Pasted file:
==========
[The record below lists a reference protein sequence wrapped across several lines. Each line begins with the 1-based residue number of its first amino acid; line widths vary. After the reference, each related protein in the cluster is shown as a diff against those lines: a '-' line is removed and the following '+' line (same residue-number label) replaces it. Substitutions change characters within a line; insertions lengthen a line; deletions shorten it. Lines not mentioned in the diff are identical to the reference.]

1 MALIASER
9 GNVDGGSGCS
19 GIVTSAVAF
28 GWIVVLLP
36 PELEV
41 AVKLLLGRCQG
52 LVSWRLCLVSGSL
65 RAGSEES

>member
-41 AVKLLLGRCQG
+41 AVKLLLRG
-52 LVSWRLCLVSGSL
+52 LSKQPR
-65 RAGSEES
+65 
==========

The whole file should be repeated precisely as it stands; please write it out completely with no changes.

[The record below lists a reference protein sequence wrapped across several lines. Each line begins with the 1-based residue number of its first amino acid; line widths vary. After the reference, each related protein in the cluster is shown as a diff against those lines: a '-' line is removed and the following '+' line (same residue-number label) replaces it. Substitutions change characters within a line; insertions lengthen a line; deletions shorten it. Lines not mentioned in the diff are identical to the reference.]

1 MALIASER
9 GNVDGGSGCS
19 GIVTSAVAF
28 GWIVVLLP
36 PELEV
41 AVKLLLGRCQG
52 LVSWRLCLVSGSL
65 RAGSEES

>member
-41 AVKLLLGRCQG
+41 AVKLLLRG
-52 LVSWRLCLVSGSL
+52 LSKQPR
-65 RAGSEES
+65 